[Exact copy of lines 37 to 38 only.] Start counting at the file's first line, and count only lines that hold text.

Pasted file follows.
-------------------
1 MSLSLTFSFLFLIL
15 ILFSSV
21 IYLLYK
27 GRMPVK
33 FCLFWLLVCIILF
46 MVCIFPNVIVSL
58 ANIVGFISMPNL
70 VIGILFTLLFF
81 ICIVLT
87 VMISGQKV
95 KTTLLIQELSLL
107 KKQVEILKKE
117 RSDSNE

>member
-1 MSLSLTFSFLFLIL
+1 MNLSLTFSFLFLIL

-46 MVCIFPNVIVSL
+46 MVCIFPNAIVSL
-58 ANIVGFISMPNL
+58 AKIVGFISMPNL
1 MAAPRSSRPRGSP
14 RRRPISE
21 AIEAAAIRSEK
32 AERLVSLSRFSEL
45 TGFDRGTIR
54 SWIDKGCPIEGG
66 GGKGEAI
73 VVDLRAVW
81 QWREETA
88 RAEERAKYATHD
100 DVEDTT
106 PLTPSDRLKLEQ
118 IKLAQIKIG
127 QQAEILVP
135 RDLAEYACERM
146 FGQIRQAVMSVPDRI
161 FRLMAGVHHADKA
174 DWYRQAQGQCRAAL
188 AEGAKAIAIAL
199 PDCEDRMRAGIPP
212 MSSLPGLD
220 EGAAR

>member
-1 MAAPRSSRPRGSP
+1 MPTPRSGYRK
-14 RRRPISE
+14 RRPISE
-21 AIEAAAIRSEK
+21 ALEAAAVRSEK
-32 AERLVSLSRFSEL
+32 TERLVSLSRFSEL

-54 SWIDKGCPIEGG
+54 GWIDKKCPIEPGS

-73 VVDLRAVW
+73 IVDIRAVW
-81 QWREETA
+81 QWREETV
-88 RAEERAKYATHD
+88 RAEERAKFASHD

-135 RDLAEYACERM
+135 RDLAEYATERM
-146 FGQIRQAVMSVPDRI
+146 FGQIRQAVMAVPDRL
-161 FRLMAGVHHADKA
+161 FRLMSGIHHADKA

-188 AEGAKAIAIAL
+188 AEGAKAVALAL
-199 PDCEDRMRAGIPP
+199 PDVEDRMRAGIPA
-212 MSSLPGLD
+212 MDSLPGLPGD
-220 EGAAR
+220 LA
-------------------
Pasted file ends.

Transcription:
161 FRLMAGVHHADKA
174 DWYRQAQGQCRAAL